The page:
How distance learning is challenging and changing things at IMSA? - Michael Bello '21 | Illinois Mathematics and Science Academy

How distance learning is challenging and changing things at IMSA? – Michael Bello ’21

Michael Bello ’21

Chicago, IL

College Selection: Undecided

Around March of last year, after the first quarter of the second semester, we were moved into remote learning. In the first quarter of remote learning, things were fairly strange as IMSA had not planned the aspect of synchronous learning due to the abrupt hecticness of the pandemic. Things were quite different such as shortened class times, more projects instead of homework assignments, and a Pass/Fail grading system. In my first semester of senior year, the academy had already consigned on a virtual platform for remote learning, leading to academics being more structured.

The main challenge I feel I faced in quarantine was learning blocks. Because we were now in remote learning, we had to really depend less on the teachers and hold ourselves more accountable for making sure we understood the class content. Furthermore, the most challenging part of learning in a remote setting was collaborating with peers. The understanding of classroom content was an easier obstacle to overcome so long as one stayed organized and scheduled, but remotely working in groups sometimes proved unsuccessful. Because of overlapping schedules, sometimes there would be one person doing most of the work. Over time, however, I adjusted to remote learning and most often times than not, made an effort with my peers to start projects earlier. Maintaining consistent contact with teachers helped me the most; whenever I was with an assignment I made an effort to contact them with any questions I had. It’s harder for teachers to notice when their students are confused within a virtual learning environment compared to a classroom setting.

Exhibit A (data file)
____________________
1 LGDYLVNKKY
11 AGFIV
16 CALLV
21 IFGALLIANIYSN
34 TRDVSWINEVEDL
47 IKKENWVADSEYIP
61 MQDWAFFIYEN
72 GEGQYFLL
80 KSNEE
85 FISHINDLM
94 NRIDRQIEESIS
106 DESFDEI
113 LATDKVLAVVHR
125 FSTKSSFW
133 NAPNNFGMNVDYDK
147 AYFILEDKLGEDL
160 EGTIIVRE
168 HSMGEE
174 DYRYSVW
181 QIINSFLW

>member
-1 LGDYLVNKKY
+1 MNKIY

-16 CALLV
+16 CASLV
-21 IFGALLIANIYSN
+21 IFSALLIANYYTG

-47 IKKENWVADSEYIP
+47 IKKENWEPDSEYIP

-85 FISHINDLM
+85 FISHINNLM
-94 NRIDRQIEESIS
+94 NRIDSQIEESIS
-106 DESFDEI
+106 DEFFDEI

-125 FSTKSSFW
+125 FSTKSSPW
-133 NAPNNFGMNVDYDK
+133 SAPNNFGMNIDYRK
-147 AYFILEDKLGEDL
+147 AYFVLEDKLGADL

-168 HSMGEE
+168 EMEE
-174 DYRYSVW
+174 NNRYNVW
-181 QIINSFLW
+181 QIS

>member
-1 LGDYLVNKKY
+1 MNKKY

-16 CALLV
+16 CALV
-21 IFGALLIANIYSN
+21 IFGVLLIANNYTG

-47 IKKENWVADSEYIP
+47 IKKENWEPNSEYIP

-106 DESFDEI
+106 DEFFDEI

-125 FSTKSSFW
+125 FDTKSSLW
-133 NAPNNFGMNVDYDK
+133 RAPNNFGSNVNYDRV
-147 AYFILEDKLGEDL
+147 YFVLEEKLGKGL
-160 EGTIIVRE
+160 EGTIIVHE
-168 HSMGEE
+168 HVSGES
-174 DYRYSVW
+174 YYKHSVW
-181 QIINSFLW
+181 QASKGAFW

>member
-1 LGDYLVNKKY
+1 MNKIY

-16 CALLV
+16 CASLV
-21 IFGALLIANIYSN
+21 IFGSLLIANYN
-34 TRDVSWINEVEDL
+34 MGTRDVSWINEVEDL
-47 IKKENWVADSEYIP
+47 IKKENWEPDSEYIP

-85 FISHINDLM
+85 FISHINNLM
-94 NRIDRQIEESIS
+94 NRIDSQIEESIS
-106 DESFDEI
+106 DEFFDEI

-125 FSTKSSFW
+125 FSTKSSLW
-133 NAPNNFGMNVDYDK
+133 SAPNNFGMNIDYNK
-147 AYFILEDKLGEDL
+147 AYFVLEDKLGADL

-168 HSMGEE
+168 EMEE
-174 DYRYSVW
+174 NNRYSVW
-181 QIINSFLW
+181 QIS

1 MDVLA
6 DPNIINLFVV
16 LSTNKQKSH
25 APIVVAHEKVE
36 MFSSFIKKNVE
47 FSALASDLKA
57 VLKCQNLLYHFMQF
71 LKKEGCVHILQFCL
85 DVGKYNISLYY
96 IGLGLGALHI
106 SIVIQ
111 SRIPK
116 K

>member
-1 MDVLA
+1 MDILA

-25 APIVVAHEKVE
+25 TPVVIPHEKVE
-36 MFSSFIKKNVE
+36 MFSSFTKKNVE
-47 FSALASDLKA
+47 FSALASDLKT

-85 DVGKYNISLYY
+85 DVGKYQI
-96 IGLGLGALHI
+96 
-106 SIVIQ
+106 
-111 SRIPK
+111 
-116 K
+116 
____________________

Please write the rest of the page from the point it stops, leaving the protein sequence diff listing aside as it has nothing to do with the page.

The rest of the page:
What I like the most about online learning however is that I have been able to schedule my days more efficiently, and due to the weekly class structure, it is easier to make more time for assignments and study for assessments.  I can also set aside time for supplemental learning to make use of the resources that teachers set aside. Being able to enjoy more time with my family can lighten the academic stress from course loads as well. I’ve also had more time to do the things I love such as video editing, streaming, binge-watching, and graphic design.

For me, the aspect of remote learning doesn’t feel as odd since I was homeschooled for 7 years, but there have been things I reflected on during the pandemic. Being quarantined can cause one to feel unmotivated at times, and that’s completely natural. Sometimes it’s okay to take breaks if you are overstressed (I’m not condoning postponing academics without notifying the proper people). Taking a break can give you a fresh perspective and allows you to come back better and productive. Ignoring your stressors can cause unhealthy habits, so it’s important to make time for de-stressors be it going for a walk, talking to someone who is close, or even several minutes of meditation. When things don’t go the way I planned, I simply try to understand what methods may still work, and how I can apply that situation to the future. I believe dwelling on the past can be negative; while it is good to be aware, there are plenty of tomorrows that you can use to improve upon.